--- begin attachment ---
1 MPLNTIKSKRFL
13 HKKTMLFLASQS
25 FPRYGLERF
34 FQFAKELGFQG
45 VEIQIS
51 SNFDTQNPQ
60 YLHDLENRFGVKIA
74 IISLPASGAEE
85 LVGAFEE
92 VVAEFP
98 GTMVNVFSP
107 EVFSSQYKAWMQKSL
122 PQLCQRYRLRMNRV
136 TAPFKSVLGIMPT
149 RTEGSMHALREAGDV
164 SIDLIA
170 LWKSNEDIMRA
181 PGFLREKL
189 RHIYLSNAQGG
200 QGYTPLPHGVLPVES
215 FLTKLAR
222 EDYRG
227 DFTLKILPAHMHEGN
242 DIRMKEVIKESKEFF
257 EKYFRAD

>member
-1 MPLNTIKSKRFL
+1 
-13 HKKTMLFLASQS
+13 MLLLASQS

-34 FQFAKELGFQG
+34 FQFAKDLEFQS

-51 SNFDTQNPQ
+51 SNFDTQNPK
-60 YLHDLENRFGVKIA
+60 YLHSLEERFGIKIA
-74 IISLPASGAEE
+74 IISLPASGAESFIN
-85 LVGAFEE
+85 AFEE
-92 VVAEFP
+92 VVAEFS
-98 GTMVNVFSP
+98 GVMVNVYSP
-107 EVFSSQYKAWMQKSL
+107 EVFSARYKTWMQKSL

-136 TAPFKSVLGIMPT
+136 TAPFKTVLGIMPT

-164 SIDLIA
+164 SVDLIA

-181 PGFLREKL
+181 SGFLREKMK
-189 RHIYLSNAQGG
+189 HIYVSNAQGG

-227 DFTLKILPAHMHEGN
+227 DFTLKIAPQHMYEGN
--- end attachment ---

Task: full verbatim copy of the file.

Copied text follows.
1 MPLNTIKSKRFL
13 HKKTMLFLASQS
25 FPRYGLERF
34 FQFAKELGFQG
45 VEIQIS
51 SNFDTQNPQ
60 YLHDLENRFGVKIA
74 IISLPASGAEE
85 LVGAFEE
92 VVAEFP
98 GTMVNVFSP
107 EVFSSQYKAWMQKSL
122 PQLCQRYRLRMNRV
136 TAPFKSVLGIMPT
149 RTEGSMHALREAGDV
164 SIDLIA
170 LWKSNEDIMRA
181 PGFLREKL
189 RHIYLSNAQGG
200 QGYTPLPHGVLPVES
215 FLTKLAR
222 EDYRG
227 DFTLKILPAHMHEGN
242 DIRMKEVIKESKEFF
257 EKYFRAD

>member
-1 MPLNTIKSKRFL
+1 
-13 HKKTMLFLASQS
+13 MLLLASQS

-34 FQFAKELGFQG
+34 FQFAKDLEFQS

-51 SNFDTQNPQ
+51 SNFDTQNPK
-60 YLHDLENRFGVKIA
+60 YLHSLEERFGIKIA
-74 IISLPASGAEE
+74 IISLPASGAESFIN
-85 LVGAFEE
+85 AFEE
-92 VVAEFP
+92 VVAEFS
-98 GTMVNVFSP
+98 GVMVNVYSP
-107 EVFSSQYKAWMQKSL
+107 EVFSARYKTWMQKSL

-136 TAPFKSVLGIMPT
+136 TAPFKTVLGIMPT

-164 SIDLIA
+164 SVDLIA

-181 PGFLREKL
+181 SGFLREKMK
-189 RHIYLSNAQGG
+189 HIYVSNAQGG

-227 DFTLKILPAHMHEGN
+227 DFTLKIAPQHMYEGN